This paper develops a new classification of non-bank currency systems based on a lexical analysis from French-language web data in order to derive an endogenous typology of monetary projects, based on how these currencies are depicted on the internet. The advantage of this method is that it by-passes problematic issues currently found in the literature to uncover a clear classification of non-bank currency systems from exogenous elements. Our textual corpus consists of 320 web pages, corresponding to 1,210 text pages. We first apply a downward hierarchical clustering method to our data, which enables us to endogenously derive five different classes and make distinctions among non-bank currency system and between these and the standard monetary system. Next, we perform a similarity analysis. Our results show that all non-bank currency systems define themselves in relation to the standard monetary system, with the exception of Local Exchange Trading Systems.
Ariane Tichit*, Clément Mathonnat*, Diego Landivar**
To cite this article: Tichit, A., Mathonnat, C., and Landivar, D. (2016) ‘Classifying non-bank currency systems using web data’ International Journal of Community Currency Research 20 (Summer) 24-40 <www.ijccr.net> ISSN 1325-9547. http://dx.doi.org/10.15133/j.ijccr.2016.002
The Mutual Credit Currency System, this most radical form of endogenous money, was evaluated and compared with Marx’s Commodity-Money-Commodity requirement. A simple simulation of a small community closed loop economy was used to illustrate the functioning of two types of mutual credit currency systems. The first, dubbed MCSG, behaved according to the specifications and recommendations of the mutual credit currency system’s founding fathers, Riegel and Greco. The second, dubbed the Komoko Monetary System, or abbreviated to KMS, was a sub-type of the mutual credit currency system with some additional restrictions and one additional liberty. The main restriction introduced in the KMS was that it almost exclusively supported the exchange of only newly produced goods and services. The liberty introduced is forecast-based credit allocation. It was shown that the MCSG has an inconsistency that could potentially lead to instability. The restrictions applied within the KMS can provide a remedy for this potential flaw, while at the same time rendering the KMS compliant with Marx’s requirement. The monetary control measures applicable in KMS were discussed, which guarantee robustness and stability and make KMS a true complement to the official fractional reserve banking.
Cooperation, interchange or intertrade of complementary currencies is not yet very common, perhaps of because the funding impulse of most complementary currencies does not cover the question of interchange and cooperation yet, or because theoretical aspects are not often stud- ied. The article describes money or currency as an instrument of cooperation, based on a socio- logical and institutional economics background. It then postulates currency as an operating system and focuses on the technical terms of trade if one would try to establish cooperation between such systems. Basic principles of interchange and intertrade, which are necessary for success, are presented, such as the ideas of trade balance, compensation funds, exchange rates and clearing, set-points and limits, references, anchoring money and tolls and taxes. Further some aspects of governance and negotiation are discussed and a nested framework of rules is adapted to currencies. As an Appendix a case study of the Zurich region is presented where a process of negotiation and building of an interchange network between several CC-groups is on-going.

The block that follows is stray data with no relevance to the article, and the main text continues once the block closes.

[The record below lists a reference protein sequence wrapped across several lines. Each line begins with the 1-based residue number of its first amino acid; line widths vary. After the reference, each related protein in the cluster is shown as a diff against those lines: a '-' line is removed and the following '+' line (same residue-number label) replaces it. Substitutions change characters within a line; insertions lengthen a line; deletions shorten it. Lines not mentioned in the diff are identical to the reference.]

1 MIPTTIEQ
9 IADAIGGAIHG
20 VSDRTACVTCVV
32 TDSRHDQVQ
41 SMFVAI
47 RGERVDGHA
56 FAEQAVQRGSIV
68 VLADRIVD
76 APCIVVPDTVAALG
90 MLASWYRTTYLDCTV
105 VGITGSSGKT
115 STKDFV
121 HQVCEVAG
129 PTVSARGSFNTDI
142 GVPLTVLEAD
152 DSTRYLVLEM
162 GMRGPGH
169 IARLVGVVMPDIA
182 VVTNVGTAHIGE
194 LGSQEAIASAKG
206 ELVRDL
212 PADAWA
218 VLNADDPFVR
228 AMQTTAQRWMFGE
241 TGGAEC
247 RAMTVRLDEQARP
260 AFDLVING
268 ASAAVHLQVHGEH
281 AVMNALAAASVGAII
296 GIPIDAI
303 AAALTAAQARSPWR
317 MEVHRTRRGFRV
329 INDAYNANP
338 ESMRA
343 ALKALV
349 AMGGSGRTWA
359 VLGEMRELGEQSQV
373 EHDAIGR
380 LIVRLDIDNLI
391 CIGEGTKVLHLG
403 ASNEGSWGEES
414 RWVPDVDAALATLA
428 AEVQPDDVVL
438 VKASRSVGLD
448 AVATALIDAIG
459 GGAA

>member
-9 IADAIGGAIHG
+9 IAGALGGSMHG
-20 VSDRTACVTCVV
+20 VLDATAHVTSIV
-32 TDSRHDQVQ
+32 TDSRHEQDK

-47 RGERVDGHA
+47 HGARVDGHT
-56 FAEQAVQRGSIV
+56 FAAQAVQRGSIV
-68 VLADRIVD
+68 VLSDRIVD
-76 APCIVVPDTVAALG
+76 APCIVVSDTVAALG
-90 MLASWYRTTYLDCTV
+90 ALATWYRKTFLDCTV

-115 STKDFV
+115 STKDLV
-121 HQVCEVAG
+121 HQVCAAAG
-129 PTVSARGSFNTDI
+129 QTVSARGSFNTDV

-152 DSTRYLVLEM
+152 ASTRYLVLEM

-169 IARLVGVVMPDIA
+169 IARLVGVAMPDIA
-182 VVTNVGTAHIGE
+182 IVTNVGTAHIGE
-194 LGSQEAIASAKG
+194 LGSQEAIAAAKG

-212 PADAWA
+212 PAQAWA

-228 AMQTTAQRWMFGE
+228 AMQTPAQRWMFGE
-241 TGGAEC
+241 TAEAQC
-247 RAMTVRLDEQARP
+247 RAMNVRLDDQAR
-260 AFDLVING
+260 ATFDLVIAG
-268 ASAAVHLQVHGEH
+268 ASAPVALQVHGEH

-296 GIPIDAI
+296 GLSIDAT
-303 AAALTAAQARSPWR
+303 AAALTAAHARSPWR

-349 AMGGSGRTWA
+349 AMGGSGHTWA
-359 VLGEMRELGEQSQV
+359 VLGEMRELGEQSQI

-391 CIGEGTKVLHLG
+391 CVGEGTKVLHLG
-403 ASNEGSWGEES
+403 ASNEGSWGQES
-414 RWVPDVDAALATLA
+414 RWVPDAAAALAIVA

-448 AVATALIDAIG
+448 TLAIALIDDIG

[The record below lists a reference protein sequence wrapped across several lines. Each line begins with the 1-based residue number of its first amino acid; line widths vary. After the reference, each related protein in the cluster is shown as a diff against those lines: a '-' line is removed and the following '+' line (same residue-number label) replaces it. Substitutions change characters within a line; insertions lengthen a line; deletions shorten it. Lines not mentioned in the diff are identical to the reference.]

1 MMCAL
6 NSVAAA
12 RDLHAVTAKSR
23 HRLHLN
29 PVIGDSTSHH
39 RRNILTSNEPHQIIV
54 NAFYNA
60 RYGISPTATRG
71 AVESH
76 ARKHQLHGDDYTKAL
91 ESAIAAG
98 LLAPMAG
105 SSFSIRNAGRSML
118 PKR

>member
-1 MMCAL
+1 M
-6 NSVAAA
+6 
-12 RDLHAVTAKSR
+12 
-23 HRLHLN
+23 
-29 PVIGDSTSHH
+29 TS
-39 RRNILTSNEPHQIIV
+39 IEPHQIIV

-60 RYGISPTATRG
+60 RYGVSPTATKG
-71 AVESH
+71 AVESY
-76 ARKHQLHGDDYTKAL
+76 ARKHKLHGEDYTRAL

To cite this article: Martignoni, J., (2015) ‘Cooperation and Intertrade between Community Currencies : From fundamentals to rule-making and clearing systems, including a case study of the Zurich Area, Switzer- land’ International Journal of Community Currency Research 19 (Summer) 137-151 <www.ijccr.net> ISSN 1325-9547 http://dx.doi.org/10.15133/j.ijccr.2015.014
Groups involved in complementary currencies (CC’s) that push for an interchange between their member-currencies are not yet a favourite subject in the existing CC-grassroots movement. One reason could be the existing doubts of activists that such structures might be non-transparent, support instability, raise corruption or be a gate for the comeback of the ruling system of limitless inequality. On the other side, an interchange could open bigger markets, add more diversity or raise the number of participants above a critical number for long term survival. The authors present the case of the region of Zurich, Switzerland, where a council of different CC-organizations was founded. As a result a new software platform cc-hub was developed to bundle regional LET systems. The platform is based on the open source Online Banking software, Cyclos, and covers many possible needs of a regionally or purpose-linked network of CC’s. It is able to support interchange, improve the efficiency of clearing and help to build up the necessary resilience for long term stability. It could serve as a model for cooperation between small neighbouring CC’s, for organizational improvement and additional economical benefit. But to verify such benefits will be a subject of further research.
Lucas Huber and Jens Martignoni
To cite this article: Huber, L. and Martignoni, J. (2013) ‘Improving Complementary Currency Interchange By A Regional Hub-Solution’ International Journal of Community Currency Research 17 (A) 1-7 <www.ijccr.net> ISSN 1325-9547 http://dx.doi.org/10.15133/j.ijccr.2013.001